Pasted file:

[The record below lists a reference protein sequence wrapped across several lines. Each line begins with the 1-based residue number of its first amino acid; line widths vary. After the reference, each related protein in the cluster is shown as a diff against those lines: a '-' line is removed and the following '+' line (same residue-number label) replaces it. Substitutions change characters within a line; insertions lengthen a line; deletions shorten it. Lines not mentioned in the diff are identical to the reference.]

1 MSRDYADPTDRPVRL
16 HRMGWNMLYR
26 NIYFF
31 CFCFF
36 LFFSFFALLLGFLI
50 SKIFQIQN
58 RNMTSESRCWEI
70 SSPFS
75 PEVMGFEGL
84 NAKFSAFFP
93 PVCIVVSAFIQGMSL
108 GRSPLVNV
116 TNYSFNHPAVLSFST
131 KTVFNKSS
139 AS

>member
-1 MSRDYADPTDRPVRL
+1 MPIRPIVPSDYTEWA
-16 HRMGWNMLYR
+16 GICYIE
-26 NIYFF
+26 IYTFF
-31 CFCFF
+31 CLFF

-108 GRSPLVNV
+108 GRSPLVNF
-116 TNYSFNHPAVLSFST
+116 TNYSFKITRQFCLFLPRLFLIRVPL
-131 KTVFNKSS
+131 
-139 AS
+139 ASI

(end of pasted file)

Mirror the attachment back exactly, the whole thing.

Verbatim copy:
[The record below lists a reference protein sequence wrapped across several lines. Each line begins with the 1-based residue number of its first amino acid; line widths vary. After the reference, each related protein in the cluster is shown as a diff against those lines: a '-' line is removed and the following '+' line (same residue-number label) replaces it. Substitutions change characters within a line; insertions lengthen a line; deletions shorten it. Lines not mentioned in the diff are identical to the reference.]

1 MSRDYADPTDRPVRL
16 HRMGWNMLYR
26 NIYFF
31 CFCFF
36 LFFSFFALLLGFLI
50 SKIFQIQN
58 RNMTSESRCWEI
70 SSPFS
75 PEVMGFEGL
84 NAKFSAFFP
93 PVCIVVSAFIQGMSL
108 GRSPLVNV
116 TNYSFNHPAVLSFST
131 KTVFNKSS
139 AS

>member
-1 MSRDYADPTDRPVRL
+1 MPIRPIVPSDYTEWA
-16 HRMGWNMLYR
+16 GICYIE
-26 NIYFF
+26 IYTFF
-31 CFCFF
+31 CLFF

-108 GRSPLVNV
+108 GRSPLVNF
-116 TNYSFNHPAVLSFST
+116 TNYSFKITRQFCLFLPRLFLIRVPL
-131 KTVFNKSS
+131 
-139 AS
+139 ASI